But Jim, why would you bring in a “bunch” of scrubs, though? That’s what you originally suggested, remember, to see if one might “surprise”. You can’t add them all to your roster, and the only way of differentiating between them is by their performance in spring training. How are you going to know which one is the “surprise”? If you’re basing it on minor league track record, and not spring training, you *already* know. If you’re basing it on spring training, you’re ignoring serious sample size issues. What makes sense is bringing in a few legit AAAAers, who, based on a reasonable sample size, have a reasonable shot of contributing to the team, in positions where the team needs help. Bringing in Wiki Gonzalez X 3 is a waste of… everything.

  24. Jim Thomsen on December 15th, 2005 6:48 pm

    Chris, I think we’re actually saying just about the same thing. I use the term “scrubs” and “AAAAers” interchangeably … and perhaps that comes off as misleading.

  25. Evan on December 15th, 2005 6:54 pm

    But see, if they’re scrubs using your definition, then you don’t need 4 of them. If you need a third baseman, and you find a guy who’s been trapped in AAA for a while (taking one at random, Justin Leone), then you sign him for the minimum and you’re done.

    Just grabbing every one you see and evaluating them based on spring training means that you’re just as likely to keep the bad one, given what a lousy data set you’re using to evaluate them.

    Even if that genuinely promising player is in your set of four guys, you can’t tell him apart based on 40 spring training at-bats.

  26. Jim Thomsen on December 15th, 2005 6:57 pm

    I guess I don’t agree with that. We like to say that spring training is useless as an evaluation tool, but it’s simply not true that you can’t tell ANYTHING from it. A combination of a solid spring on top of a astute analysis applied to a prior track record can tell you a lot.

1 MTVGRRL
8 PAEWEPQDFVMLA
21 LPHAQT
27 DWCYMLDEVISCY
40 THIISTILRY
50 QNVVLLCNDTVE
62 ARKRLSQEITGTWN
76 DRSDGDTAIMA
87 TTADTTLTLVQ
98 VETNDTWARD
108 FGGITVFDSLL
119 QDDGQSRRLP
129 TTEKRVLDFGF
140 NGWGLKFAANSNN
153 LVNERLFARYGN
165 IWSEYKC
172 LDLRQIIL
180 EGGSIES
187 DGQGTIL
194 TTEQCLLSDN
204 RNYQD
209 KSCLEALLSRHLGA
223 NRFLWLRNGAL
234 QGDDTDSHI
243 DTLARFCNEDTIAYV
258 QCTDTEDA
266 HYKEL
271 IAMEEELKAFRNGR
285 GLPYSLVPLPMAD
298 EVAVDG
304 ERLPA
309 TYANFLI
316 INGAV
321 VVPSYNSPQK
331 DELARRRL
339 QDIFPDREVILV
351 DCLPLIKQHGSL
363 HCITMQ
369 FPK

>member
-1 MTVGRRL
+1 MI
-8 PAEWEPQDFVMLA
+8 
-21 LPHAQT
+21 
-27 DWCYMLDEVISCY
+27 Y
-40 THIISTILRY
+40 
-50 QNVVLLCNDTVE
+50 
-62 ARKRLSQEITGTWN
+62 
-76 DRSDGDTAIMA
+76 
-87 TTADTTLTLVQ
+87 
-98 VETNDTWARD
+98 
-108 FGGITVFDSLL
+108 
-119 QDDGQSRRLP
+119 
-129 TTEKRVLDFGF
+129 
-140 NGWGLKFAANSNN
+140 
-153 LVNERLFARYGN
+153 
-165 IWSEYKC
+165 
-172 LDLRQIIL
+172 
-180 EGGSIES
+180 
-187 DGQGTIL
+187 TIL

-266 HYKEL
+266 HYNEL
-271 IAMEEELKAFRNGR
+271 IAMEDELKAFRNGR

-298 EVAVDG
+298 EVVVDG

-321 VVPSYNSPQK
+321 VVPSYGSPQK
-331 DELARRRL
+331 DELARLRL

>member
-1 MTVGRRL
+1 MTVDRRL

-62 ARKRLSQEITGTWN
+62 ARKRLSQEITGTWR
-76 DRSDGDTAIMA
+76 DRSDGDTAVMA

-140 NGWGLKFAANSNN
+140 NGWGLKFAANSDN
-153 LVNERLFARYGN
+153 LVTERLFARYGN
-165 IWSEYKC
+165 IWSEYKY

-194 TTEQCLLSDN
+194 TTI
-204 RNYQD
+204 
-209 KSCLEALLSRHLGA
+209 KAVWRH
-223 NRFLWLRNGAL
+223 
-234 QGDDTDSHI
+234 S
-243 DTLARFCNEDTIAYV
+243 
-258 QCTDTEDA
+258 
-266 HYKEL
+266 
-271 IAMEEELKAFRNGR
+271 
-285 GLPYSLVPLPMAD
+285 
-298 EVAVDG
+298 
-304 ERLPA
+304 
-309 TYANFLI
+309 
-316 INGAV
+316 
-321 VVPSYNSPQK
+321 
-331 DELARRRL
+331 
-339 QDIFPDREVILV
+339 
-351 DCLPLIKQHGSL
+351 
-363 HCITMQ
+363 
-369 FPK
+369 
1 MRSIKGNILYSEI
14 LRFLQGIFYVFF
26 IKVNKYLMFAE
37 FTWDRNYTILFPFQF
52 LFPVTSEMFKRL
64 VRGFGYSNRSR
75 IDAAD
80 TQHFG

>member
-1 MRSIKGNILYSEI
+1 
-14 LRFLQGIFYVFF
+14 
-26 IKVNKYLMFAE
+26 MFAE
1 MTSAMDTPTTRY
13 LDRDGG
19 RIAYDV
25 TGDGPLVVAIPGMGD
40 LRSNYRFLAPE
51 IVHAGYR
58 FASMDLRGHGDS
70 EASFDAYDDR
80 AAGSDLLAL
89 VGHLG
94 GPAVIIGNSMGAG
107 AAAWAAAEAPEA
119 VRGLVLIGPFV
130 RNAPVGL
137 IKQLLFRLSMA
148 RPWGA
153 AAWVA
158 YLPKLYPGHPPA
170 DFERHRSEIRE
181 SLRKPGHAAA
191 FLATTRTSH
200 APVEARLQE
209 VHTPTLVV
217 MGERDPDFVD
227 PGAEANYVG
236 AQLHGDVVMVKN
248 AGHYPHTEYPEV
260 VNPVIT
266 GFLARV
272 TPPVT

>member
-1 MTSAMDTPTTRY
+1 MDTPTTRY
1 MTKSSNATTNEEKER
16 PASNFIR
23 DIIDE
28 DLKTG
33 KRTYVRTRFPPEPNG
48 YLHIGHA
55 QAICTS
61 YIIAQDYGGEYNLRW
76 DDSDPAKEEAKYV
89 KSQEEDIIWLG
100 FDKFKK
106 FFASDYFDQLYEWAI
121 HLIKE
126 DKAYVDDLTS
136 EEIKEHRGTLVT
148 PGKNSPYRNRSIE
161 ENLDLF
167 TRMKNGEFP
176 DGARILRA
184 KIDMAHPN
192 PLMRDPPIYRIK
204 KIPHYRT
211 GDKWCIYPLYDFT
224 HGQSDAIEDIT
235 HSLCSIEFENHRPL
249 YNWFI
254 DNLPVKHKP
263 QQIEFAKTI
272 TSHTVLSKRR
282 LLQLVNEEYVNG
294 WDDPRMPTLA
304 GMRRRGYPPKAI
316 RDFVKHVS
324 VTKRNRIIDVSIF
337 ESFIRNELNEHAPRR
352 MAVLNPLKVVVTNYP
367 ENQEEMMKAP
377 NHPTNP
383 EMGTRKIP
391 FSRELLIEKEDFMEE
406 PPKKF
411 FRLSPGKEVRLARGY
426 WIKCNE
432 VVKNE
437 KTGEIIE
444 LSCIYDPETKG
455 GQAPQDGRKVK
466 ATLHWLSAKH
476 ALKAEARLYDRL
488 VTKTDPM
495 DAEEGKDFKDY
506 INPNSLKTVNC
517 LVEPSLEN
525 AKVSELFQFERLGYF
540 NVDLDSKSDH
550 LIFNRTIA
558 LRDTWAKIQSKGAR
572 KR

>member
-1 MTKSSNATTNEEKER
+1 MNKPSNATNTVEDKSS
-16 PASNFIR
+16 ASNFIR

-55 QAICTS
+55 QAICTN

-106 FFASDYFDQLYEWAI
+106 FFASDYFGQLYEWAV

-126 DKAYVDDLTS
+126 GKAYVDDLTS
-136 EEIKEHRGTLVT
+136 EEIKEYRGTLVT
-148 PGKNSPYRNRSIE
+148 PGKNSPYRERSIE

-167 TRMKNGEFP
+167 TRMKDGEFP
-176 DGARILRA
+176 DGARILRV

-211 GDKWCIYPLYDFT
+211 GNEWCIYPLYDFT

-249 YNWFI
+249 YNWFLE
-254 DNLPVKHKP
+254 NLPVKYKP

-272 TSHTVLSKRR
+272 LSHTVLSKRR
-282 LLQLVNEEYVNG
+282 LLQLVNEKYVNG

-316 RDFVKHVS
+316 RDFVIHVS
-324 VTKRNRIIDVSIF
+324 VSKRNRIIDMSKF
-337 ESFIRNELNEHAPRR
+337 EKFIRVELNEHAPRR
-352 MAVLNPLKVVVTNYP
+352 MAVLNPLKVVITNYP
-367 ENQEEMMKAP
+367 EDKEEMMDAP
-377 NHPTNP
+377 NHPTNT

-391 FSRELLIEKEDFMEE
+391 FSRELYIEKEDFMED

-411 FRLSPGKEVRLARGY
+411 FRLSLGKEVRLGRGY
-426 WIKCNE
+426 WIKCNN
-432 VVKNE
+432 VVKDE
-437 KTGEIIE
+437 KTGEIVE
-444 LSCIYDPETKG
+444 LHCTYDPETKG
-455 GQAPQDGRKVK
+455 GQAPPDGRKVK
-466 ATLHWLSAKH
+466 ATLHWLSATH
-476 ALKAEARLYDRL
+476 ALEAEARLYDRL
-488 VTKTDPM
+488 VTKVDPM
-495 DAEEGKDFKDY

Okay, okay, so you don’t have to haul in every “scrub” on the planet as an NRI. I exaggerrated for effect to make the point about the mass availability fo free talent. Don’t take me so literally that you miss the bigger point.

  27. Ralph Malph on December 15th, 2005 7:54 pm

    a majority of hitters are left-handed

    For what it’s worth, this is not correct. I don’t have league-wide totals, but the M’s faced more RH than LH hitters last year.

  28. Terry Benish on December 15th, 2005 8:21 pm

    Nelson’s slider last year was not the pitch it
    was prior to his last surgery…less definition to it
    softer, and he could not locate it as before.

    Lot of years, lot of very critical situations in those
    years and he started to break down.

    Early on there was a characterizaton as an innings eater, which has
    never been his deal…couple of shots early on as a closer
    and then setup guy for years and then a rh specialist.

    The structure of the CBA is such that all young players are cheap. Not all young players have talent. The genius of Billy Beane is how to discern talent amongst younger players where others discard it and to continue to seek it through the draft. If you can’t discern talent in a systematic way, the ability shown by the As to keep a modest payroll is not transferable.